The state legislature does need to address issues brought to the forefront by the Kelo decision in some way, she said. While existing litigated case law in Virginia is generally not friendly to the Kelo ruling, Suit said the state has no statute that definitively defines the acceptable public uses for government to invoke eminent domain.

"On an issue as volatile as this," she said, "you should have solid statutory language."

Roanoke Times: www.roanoke.com

Initiative would restrict forced sales of property to government: (Fargo ND) In-Forum, 9/13/05

Associated Press

North Dakota's state and local governments would be barred from seizing private property for economic development projects under a constitutional initiative that has been submitted for review.

It represents a joint effort involving a property rights group, called the Landowners Association of North Dakota, and former Attorney General Heidi Heitkamp, who had been preparing a separate initiative.

It would add two sentences to the North Dakota Constitution to limit government power to take private property to circumstances when it is needed to build streets, sewers, utility lines and other public works.

Property Right Initiative
"It was to everyone's best interest if we just sat down and said, 'What are we really trying to accomplish? What's the purpose?'" Heitkamp said. "We realized we had a complete meeting of the minds about what we wanted to do."

The proposal was inspired by a U.S. Supreme Court ruling, handed down in June, in which the justices ruled in favor of a Connecticut city that wanted to force a group of residents to sell their homes and land to make way for a luxury waterfront development.

Litchville farmer Don Berge, who is chairman of the initiative campaign and president of the Landowners Association of North Dakota, said property rights supporters need to ensure that North Dakota governments aren't allowed to take property to benefit other private interests.

"A homeowner that is paying their taxes — law-abiding citizens — I don't feel that you can go in and take their property just because there's an economic benefit for local government, that they can possibly make more taxes off of a new building," Berge said. "That is basically wrong. It's morally wrong."

Berge and a group of amendment supporters delivered their proposed amendment language to Secretary of State Al Jaeger's office on Monday.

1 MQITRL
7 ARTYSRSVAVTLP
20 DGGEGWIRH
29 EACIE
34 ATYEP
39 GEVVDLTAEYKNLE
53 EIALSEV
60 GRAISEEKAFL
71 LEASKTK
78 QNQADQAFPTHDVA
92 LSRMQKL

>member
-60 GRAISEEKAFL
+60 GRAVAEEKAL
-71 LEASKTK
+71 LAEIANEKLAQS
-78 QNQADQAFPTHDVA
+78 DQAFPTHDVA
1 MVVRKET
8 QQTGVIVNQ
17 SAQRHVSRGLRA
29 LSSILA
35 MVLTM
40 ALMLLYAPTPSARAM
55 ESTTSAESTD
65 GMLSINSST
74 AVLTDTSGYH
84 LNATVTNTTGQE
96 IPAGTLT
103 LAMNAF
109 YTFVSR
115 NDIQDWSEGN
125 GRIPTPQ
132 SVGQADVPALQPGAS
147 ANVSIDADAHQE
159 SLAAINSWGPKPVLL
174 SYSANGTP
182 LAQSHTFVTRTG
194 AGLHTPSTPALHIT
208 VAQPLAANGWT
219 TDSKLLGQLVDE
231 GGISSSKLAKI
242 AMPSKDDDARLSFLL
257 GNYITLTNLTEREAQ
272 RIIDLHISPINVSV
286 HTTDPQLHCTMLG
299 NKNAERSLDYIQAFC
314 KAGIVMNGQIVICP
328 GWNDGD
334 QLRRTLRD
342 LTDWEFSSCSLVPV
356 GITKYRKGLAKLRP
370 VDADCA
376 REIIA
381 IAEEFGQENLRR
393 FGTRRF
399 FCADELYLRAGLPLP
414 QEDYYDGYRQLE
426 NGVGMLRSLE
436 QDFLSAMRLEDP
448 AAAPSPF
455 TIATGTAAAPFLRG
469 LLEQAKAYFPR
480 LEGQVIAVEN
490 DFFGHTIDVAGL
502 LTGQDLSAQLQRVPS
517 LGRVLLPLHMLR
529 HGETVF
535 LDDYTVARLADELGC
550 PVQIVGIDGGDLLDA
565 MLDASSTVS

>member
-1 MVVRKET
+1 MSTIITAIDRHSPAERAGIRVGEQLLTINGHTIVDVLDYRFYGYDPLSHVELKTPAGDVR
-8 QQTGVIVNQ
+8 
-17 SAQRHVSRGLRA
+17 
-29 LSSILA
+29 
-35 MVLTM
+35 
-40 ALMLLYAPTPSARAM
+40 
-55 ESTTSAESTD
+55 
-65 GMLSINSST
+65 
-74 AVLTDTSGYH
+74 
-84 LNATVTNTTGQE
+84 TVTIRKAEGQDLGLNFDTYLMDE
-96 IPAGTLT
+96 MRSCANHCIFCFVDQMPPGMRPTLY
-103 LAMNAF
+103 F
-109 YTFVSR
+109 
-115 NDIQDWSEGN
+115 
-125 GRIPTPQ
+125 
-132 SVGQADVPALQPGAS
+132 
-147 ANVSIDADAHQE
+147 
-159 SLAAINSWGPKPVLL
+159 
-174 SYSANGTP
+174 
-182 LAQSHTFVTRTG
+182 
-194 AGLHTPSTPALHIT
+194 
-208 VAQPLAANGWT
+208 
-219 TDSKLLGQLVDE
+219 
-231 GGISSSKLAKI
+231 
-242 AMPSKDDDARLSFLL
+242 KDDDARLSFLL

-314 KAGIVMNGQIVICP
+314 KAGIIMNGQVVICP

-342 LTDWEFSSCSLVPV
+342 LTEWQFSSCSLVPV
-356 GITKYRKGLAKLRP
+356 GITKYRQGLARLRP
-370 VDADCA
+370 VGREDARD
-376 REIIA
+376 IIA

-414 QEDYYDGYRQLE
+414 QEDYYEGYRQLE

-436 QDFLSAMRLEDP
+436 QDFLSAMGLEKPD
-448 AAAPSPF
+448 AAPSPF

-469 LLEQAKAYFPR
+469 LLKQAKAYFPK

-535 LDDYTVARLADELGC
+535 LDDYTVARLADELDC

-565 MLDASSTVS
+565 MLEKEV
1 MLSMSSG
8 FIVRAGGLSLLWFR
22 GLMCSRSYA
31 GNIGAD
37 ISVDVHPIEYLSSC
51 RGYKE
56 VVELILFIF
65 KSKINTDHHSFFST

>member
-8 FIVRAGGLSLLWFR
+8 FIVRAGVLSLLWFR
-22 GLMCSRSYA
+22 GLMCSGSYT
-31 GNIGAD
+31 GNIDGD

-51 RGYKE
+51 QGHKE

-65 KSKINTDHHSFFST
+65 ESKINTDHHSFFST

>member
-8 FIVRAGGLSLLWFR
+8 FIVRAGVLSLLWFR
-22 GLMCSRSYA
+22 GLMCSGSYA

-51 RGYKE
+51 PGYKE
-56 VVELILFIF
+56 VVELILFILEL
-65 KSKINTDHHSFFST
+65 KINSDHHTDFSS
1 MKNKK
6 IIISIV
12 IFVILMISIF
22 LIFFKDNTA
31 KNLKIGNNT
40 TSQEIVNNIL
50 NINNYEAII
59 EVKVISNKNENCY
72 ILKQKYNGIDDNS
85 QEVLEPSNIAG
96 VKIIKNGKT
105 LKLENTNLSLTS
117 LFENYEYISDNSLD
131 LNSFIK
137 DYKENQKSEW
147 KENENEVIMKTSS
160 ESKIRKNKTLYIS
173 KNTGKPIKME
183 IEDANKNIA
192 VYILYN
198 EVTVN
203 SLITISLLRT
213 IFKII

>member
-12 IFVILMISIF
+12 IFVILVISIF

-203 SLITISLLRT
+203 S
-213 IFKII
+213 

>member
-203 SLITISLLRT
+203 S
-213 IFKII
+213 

Jaeger and Attorney General Wayne Stenehjem have the responsibility of reviewing the petition's form and drafting a short explanation of what the amendment does. They are not allowed to revise its contents. The measure should be ready for circulation late this month.

Connie Sprynczynatyk, director of the North Dakota League of Cities, and Mark Johnson, director of the state Association of Counties, said they expect discussions of the issue at the annual meetings of their respective groups.

The League of Cities is holding its annual meeting next week in Fargo, while the county association's gathering is scheduled next month in Bismarck.

Johnson said county officials are sensitive to property rights issues.

"Local government doesn't want to lose its authority to take property for a public purpose, such as roads or water lines," Johnson said. "But they are very much opposed to taking it for purely economic development purposes."

The landowners' group initially drafted a much longer constitutional initiative. Berge said the finished product resulted from consultations with legislators, activists and people with experience in initiative and referendum campaigns.

"With any initiated measure, the shorter, the better," Berge said. "I think it gets more succinct. People are more able to grasp what you're trying to do. The purpose is the same."

Among the 32 members of the initiative's sponsoring committee are Heitkamp; her brother, state Sen. Joel Heitkamp, D-Hankinson; state Sens. April Fairfield, D-Eldridge, and Aaron Krauter, D-Regent; and Republican state Rep. Charles Damschen of Hampden.

Curly Haugland, a Bismarck businessman and former state Republican chairman, and Tom Dickson, a Bismarck attorney and former Democratic chairman, are sponsors.

Charlene Nelson of Casselton, who helped lead a referendum campaign against weakening North Dakota bank privacy law three years ago, is a sponsor, as are Glen Baltrusch of Harvey, a Reform Party activist, and Ralph Muecke of Gladstone, a veteran of several initiative and referendum campaigns.

Berge said the initiative campaign will use the name C-RED, for Citizens Restricting Eminent Domain. "I guess whenever you have the potential for wrong, I think you have to step out in front and head it off," he said. "If this happened in Connecticut, why can't it happen here?"

In-Forum: www.in-forum.com

Church wants immigrant's property, cites eminent domain: RenewAmerica, 9/13/05

Three Letters

By Matt C. Abbott

Cheng Tan of Jersey City, NJ, recently wrote the following letter to Archbishop John J. Myers of Newark (edited)

"Dear Archbishop Myers,

"It is with great hesitation and trepidation that I am writing this letter to your attention.

"The recent events that have taken place in America — the delayed rescue actions in the Louisiana floods and the recent Supreme Court ruling on eminent domain, Kelo v. New London — makes me wonder whether the America I have known and respected is still the same country.